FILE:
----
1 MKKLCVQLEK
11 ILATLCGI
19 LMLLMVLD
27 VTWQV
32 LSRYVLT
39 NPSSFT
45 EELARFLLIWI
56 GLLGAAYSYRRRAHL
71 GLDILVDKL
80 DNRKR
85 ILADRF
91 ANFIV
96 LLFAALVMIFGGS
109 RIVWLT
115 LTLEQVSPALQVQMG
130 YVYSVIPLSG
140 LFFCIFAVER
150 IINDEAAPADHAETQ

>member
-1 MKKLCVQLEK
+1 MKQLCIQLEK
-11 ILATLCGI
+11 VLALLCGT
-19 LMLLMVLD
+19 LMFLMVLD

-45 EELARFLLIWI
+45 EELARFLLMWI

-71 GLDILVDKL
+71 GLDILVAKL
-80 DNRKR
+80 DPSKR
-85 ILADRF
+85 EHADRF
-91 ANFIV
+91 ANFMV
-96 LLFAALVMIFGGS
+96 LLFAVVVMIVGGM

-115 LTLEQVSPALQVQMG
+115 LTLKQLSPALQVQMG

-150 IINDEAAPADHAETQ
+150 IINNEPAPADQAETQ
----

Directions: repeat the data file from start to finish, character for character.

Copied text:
1 MKKLCVQLEK
11 ILATLCGI
19 LMLLMVLD
27 VTWQV
32 LSRYVLT
39 NPSSFT
45 EELARFLLIWI
56 GLLGAAYSYRRRAHL
71 GLDILVDKL
80 DNRKR
85 ILADRF
91 ANFIV
96 LLFAALVMIFGGS
109 RIVWLT
115 LTLEQVSPALQVQMG
130 YVYSVIPLSG
140 LFFCIFAVER
150 IINDEAAPADHAETQ

>member
-1 MKKLCVQLEK
+1 MKQLCIQLEK
-11 ILATLCGI
+11 VLALLCGT
-19 LMLLMVLD
+19 LMFLMVLD

-45 EELARFLLIWI
+45 EELARFLLMWI

-71 GLDILVDKL
+71 GLDILVAKL
-80 DNRKR
+80 DPSKR
-85 ILADRF
+85 EHADRF
-91 ANFIV
+91 ANFMV
-96 LLFAALVMIFGGS
+96 LLFAVVVMIVGGM

-115 LTLEQVSPALQVQMG
+115 LTLKQLSPALQVQMG

-150 IINDEAAPADHAETQ
+150 IINNEPAPADQAETQ